Ray Gorham was born in Calgary, Canada in 1966. Prior to graduating college and settling in the United States in 1991, Ray had the good fortune to live in a variety of locations around the world. Years in Australia, England, Lebanon, Japan, Canada, and the United States all helped to shape his background, worldview, and appreciation for other people and cultures.
Graduating with a degree in Accounting, he decided he couldn’t spend a future studying tax law and sitting in front of a computer all day, so he took a management position with Wal-Mart and spent the next 10 years in retail management where he had the opportunity to interact with hundreds of employees and thousands of customers on a weekly basis. Growing tired of large corporations, Ray next tried opening and running a restaurant, but decided after a year that wasn’t for him either. From there, he found a small log home business for sale in Montana in 2006 and settled in for what he hoped would be a long-term career.
When the construction industry slowed down in 2008, Ray knew he was going to have a lot of time on his hands, so he determined to cross off one of the items on his bucket list—writing a novel. After thousands of hours of writing and editing he had the final draft of his first novel, a 108,000 word effort telling the story of a husband struggling to return to his family after a major terrorist attack. While agents and publishers have passed on his efforts to this point, he has found significant success so far in digital format, selling over 10,000 copies of his work.
Welcome, Ray. Please tell us about your book.
77 Days in September, is a story about a man separated from his family by a terrorist attack. He's been away working for a couple of weeks when an EMP detonation shuts down the country and makes it next to impossible for him to return home. The story then follows both his and his family's struggles to survive and re-unite.
What inspired this book?
I wanted to write a story that would present a husband/father/man in a positive light. Too many stories have guys that kill without remorse, sleep around, forget their families, or act without considering the consequences. I wanted to have a character that would overcome amazing obstacles in order to do the right thing. That was the "inspiration" for the book. From there it was finding a device that would put the character in such a situation, and that is where the EMP came into play.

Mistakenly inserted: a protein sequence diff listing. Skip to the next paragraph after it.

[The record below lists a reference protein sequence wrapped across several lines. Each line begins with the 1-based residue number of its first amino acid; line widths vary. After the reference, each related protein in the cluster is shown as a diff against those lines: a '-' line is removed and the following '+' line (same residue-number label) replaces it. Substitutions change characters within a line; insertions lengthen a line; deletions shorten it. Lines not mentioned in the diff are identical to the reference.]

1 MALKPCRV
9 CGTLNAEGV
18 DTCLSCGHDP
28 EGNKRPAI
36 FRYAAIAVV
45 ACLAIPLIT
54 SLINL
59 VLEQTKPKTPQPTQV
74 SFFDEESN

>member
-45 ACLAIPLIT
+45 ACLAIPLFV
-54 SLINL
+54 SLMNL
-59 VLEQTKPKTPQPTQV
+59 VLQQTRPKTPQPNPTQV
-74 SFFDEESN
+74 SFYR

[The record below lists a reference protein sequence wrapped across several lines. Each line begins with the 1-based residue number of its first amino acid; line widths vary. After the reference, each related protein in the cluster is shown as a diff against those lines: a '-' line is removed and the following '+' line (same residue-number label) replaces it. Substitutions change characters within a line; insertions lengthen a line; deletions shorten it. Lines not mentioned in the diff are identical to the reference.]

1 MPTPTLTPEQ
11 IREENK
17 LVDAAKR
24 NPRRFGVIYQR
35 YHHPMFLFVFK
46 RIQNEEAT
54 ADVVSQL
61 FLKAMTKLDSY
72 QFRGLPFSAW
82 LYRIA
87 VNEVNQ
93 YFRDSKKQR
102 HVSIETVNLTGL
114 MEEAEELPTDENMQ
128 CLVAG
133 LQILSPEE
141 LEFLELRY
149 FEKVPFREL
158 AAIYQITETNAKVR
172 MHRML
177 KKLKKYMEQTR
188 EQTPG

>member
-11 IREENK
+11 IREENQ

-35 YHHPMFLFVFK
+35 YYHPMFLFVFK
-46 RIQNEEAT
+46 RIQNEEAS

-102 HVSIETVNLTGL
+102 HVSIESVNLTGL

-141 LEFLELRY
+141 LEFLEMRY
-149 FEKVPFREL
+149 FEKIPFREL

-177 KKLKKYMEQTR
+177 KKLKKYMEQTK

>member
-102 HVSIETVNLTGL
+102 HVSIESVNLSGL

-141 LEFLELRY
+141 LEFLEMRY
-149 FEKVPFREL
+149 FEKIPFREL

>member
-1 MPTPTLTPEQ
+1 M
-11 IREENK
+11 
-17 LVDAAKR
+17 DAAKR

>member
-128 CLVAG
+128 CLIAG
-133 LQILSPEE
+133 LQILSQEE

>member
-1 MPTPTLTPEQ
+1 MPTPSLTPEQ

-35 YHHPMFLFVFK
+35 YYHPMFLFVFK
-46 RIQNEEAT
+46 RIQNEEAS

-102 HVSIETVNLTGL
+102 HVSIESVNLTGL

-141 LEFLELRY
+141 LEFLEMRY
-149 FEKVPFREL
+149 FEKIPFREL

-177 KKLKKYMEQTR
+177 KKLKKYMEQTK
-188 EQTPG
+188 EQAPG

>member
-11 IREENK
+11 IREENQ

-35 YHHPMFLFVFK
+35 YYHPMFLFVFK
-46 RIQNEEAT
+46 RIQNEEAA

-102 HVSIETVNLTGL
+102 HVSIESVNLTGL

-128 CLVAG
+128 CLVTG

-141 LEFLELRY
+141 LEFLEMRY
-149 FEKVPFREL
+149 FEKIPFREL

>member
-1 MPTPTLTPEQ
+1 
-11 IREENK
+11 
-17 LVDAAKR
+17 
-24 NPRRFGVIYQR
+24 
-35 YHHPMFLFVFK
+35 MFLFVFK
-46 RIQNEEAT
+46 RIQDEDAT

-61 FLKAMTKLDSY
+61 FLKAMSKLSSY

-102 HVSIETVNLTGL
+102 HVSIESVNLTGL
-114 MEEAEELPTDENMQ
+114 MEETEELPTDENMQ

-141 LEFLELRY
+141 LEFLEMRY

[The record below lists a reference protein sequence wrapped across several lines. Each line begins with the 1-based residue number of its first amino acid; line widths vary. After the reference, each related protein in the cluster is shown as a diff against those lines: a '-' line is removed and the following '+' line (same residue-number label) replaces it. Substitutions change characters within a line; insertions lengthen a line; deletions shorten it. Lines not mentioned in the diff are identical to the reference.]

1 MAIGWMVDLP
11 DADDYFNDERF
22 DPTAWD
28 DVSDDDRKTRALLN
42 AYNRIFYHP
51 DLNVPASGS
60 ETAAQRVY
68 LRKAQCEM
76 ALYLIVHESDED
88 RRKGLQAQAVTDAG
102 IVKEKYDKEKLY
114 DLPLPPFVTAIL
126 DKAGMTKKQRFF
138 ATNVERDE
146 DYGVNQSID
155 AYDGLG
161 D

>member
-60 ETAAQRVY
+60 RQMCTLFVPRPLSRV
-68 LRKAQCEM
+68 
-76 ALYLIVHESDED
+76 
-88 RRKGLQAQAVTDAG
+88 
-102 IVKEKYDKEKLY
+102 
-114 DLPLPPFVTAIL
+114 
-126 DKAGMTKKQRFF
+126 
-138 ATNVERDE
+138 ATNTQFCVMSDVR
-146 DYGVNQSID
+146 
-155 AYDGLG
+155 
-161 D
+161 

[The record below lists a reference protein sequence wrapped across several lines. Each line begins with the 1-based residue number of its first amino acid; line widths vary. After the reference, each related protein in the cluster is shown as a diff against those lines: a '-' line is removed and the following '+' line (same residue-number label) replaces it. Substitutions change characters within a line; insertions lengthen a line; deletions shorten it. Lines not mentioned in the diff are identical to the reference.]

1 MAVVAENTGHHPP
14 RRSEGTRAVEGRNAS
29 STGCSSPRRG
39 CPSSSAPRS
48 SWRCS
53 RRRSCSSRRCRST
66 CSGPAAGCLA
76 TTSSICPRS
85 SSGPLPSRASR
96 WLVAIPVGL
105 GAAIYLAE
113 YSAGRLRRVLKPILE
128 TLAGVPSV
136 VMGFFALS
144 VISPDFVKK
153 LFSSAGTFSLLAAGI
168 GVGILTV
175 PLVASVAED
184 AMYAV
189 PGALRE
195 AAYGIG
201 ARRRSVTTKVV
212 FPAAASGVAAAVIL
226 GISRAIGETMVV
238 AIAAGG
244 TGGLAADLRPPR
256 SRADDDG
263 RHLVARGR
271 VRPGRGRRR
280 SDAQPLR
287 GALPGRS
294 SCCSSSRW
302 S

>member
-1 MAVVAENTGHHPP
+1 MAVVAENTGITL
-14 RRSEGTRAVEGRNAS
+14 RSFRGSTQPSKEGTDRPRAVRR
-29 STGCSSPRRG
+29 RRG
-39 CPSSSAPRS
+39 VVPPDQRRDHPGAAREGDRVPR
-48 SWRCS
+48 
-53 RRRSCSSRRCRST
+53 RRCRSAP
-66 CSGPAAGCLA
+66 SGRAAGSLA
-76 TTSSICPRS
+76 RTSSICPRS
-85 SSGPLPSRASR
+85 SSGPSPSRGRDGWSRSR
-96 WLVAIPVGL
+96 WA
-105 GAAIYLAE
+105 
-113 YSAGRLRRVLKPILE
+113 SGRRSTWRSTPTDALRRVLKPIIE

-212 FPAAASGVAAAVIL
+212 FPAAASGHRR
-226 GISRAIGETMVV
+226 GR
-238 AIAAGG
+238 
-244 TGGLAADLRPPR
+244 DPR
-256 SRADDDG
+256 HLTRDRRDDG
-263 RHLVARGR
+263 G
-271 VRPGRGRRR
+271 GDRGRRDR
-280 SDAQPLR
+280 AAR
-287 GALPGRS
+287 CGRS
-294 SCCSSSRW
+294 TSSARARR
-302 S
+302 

Once I started writing, though, I found the EMP aspect, and the threat it presents, became just as important as the other part of the story.
Your book posits an EMP detonation and knocking out the bulk of technology in the country and thrusting the country into chaos. There's a lot that can be done with that scenario, but what themes did you choose to focus on?
I wanted to present normal people who suddenly have life and death decisions to make, and their struggle to maintain their decency in a radically altered reality. I've had some criticism in reviews that my characters are too nice, but I think most people will find it very, very difficult to shoot their neighbors if such an event were to occur. Most Americans are good, decent people, and the live and let live mentality will be the outlook that will guide them. That is not to say that there won't be the shoot first people around, I just chose not to have them as my protagonists.
So, any post-apocalyptic book, by necessity, explores the limits of civilization and the nature of man. Do you see yourself as more a pessimist or optimist about human nature?
I think as you read my answers and my book, you'll see that I am more of an optimist than a pessimist. I do expect that terrible, ugly things will happen if such an event were to occur, so tried to portray a variety of things--the good, the evil, and the in between.